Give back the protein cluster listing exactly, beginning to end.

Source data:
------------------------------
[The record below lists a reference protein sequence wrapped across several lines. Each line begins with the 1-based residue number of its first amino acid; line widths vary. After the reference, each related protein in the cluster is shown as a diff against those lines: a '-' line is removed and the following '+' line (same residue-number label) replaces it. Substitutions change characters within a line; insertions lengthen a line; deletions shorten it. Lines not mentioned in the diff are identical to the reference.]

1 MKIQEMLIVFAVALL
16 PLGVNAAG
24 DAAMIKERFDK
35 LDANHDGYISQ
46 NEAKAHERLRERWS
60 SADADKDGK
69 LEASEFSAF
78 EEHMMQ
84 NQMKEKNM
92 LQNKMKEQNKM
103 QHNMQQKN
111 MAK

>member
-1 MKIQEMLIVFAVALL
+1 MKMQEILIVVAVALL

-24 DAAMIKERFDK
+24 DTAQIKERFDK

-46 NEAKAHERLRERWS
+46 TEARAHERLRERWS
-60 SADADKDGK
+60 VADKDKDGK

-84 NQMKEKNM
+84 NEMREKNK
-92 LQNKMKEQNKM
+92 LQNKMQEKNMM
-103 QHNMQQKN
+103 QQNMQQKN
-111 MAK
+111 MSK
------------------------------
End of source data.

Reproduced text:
[The record below lists a reference protein sequence wrapped across several lines. Each line begins with the 1-based residue number of its first amino acid; line widths vary. After the reference, each related protein in the cluster is shown as a diff against those lines: a '-' line is removed and the following '+' line (same residue-number label) replaces it. Substitutions change characters within a line; insertions lengthen a line; deletions shorten it. Lines not mentioned in the diff are identical to the reference.]

1 MKIQEMLIVFAVALL
16 PLGVNAAG
24 DAAMIKERFDK
35 LDANHDGYISQ
46 NEAKAHERLRERWS
60 SADADKDGK
69 LEASEFSAF
78 EEHMMQ
84 NQMKEKNM
92 LQNKMKEQNKM
103 QHNMQQKN
111 MAK

>member
-1 MKIQEMLIVFAVALL
+1 MKMQEILIVVAVALL

-24 DAAMIKERFDK
+24 DTAQIKERFDK

-46 NEAKAHERLRERWS
+46 TEARAHERLRERWS
-60 SADADKDGK
+60 VADKDKDGK

-84 NQMKEKNM
+84 NEMREKNK
-92 LQNKMKEQNKM
+92 LQNKMQEKNMM
-103 QHNMQQKN
+103 QQNMQQKN
-111 MAK
+111 MSK